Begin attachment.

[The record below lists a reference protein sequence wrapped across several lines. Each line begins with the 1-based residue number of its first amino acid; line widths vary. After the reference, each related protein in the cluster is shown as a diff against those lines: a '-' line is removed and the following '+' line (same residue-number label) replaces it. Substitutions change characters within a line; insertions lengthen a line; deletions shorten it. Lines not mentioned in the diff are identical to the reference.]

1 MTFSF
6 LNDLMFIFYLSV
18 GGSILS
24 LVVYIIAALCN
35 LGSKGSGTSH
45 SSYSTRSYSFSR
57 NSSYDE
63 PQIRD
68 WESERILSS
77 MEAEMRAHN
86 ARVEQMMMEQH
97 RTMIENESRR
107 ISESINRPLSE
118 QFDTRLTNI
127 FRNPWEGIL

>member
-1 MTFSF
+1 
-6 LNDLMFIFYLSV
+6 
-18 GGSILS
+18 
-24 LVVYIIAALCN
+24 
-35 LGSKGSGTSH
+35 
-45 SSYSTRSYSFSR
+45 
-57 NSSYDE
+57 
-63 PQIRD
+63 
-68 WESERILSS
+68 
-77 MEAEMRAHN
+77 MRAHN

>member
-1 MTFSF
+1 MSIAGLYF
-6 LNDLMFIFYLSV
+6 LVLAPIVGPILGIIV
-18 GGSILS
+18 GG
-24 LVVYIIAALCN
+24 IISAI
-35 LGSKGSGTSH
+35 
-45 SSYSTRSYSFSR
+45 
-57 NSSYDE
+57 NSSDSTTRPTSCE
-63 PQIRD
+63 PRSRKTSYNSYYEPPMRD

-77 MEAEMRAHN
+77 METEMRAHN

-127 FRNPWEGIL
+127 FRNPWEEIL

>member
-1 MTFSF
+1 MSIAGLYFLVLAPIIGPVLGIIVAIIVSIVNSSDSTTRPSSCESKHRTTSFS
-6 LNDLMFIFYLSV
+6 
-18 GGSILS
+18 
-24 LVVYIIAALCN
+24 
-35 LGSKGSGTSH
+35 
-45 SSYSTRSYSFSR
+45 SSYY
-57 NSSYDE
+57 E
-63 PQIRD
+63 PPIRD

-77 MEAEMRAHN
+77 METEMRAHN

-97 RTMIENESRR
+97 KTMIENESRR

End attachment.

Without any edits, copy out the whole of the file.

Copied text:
[The record below lists a reference protein sequence wrapped across several lines. Each line begins with the 1-based residue number of its first amino acid; line widths vary. After the reference, each related protein in the cluster is shown as a diff against those lines: a '-' line is removed and the following '+' line (same residue-number label) replaces it. Substitutions change characters within a line; insertions lengthen a line; deletions shorten it. Lines not mentioned in the diff are identical to the reference.]

1 MTFSF
6 LNDLMFIFYLSV
18 GGSILS
24 LVVYIIAALCN
35 LGSKGSGTSH
45 SSYSTRSYSFSR
57 NSSYDE
63 PQIRD
68 WESERILSS
77 MEAEMRAHN
86 ARVEQMMMEQH
97 RTMIENESRR
107 ISESINRPLSE
118 QFDTRLTNI
127 FRNPWEGIL

>member
-1 MTFSF
+1 
-6 LNDLMFIFYLSV
+6 
-18 GGSILS
+18 
-24 LVVYIIAALCN
+24 
-35 LGSKGSGTSH
+35 
-45 SSYSTRSYSFSR
+45 
-57 NSSYDE
+57 
-63 PQIRD
+63 
-68 WESERILSS
+68 
-77 MEAEMRAHN
+77 MRAHN

>member
-1 MTFSF
+1 MSIAGLYF
-6 LNDLMFIFYLSV
+6 LVLAPIVGPILGIIV
-18 GGSILS
+18 GG
-24 LVVYIIAALCN
+24 IISAI
-35 LGSKGSGTSH
+35 
-45 SSYSTRSYSFSR
+45 
-57 NSSYDE
+57 NSSDSTTRPTSCE
-63 PQIRD
+63 PRSRKTSYNSYYEPPMRD

-77 MEAEMRAHN
+77 METEMRAHN

-127 FRNPWEGIL
+127 FRNPWEEIL

>member
-1 MTFSF
+1 MSIAGLYFLVLAPIIGPVLGIIVAIIVSIVNSSDSTTRPSSCESKHRTTSFS
-6 LNDLMFIFYLSV
+6 
-18 GGSILS
+18 
-24 LVVYIIAALCN
+24 
-35 LGSKGSGTSH
+35 
-45 SSYSTRSYSFSR
+45 SSYY
-57 NSSYDE
+57 E
-63 PQIRD
+63 PPIRD

-77 MEAEMRAHN
+77 METEMRAHN

-97 RTMIENESRR
+97 KTMIENESRR